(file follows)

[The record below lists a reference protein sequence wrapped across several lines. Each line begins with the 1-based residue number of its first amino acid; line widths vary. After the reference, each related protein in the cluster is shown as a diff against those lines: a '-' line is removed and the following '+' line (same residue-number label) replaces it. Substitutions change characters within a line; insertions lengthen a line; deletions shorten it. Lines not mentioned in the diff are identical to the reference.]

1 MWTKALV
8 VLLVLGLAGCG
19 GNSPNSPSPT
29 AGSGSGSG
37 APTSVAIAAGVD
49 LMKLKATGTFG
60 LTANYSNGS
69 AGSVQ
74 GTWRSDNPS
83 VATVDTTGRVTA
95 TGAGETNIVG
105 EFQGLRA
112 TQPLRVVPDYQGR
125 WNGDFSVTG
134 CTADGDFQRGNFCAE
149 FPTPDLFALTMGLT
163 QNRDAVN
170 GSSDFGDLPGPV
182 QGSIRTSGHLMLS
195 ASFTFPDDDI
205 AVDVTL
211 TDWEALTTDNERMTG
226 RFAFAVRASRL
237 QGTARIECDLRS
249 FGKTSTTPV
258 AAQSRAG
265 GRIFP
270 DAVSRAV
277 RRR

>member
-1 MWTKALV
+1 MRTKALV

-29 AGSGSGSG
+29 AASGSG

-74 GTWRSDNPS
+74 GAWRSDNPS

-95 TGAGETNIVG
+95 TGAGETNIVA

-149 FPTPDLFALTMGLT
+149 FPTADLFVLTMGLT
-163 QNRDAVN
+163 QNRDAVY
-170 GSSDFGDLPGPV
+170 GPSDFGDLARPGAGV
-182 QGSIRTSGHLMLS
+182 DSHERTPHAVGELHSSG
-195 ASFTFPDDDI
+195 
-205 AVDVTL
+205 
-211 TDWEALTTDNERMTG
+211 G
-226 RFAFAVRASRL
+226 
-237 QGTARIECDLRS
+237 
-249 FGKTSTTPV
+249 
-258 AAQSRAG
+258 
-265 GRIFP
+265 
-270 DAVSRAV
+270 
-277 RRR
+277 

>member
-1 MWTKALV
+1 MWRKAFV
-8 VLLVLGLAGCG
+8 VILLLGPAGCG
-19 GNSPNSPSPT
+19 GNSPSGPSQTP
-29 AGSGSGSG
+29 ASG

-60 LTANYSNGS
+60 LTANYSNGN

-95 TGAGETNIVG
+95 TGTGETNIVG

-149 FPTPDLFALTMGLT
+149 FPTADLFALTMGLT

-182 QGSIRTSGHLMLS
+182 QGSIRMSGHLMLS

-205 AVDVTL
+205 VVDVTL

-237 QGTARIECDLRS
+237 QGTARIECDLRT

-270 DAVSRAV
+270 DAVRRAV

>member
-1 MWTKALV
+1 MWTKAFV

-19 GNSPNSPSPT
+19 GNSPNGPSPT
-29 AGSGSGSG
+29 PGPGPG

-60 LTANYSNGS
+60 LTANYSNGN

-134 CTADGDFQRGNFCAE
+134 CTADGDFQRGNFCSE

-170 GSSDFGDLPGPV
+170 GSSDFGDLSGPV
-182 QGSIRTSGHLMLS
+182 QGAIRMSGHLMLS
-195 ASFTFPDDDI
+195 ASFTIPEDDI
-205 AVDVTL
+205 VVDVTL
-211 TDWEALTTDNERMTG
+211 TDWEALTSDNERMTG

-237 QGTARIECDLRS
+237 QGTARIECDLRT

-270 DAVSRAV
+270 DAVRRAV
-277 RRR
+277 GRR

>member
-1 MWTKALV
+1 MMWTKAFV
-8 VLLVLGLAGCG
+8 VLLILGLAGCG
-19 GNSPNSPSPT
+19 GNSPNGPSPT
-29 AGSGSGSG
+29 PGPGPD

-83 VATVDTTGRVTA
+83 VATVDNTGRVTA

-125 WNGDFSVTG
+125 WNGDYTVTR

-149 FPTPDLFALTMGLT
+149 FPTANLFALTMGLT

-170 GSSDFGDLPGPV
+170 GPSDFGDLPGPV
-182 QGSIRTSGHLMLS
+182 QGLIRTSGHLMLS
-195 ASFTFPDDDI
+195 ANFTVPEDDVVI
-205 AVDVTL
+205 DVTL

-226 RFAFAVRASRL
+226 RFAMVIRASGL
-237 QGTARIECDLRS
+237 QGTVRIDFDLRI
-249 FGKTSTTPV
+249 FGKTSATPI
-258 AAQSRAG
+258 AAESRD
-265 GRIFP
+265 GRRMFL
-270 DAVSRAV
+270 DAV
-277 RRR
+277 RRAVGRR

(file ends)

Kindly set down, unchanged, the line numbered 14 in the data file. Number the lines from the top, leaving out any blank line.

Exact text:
112 TQPLRVVPDYQGR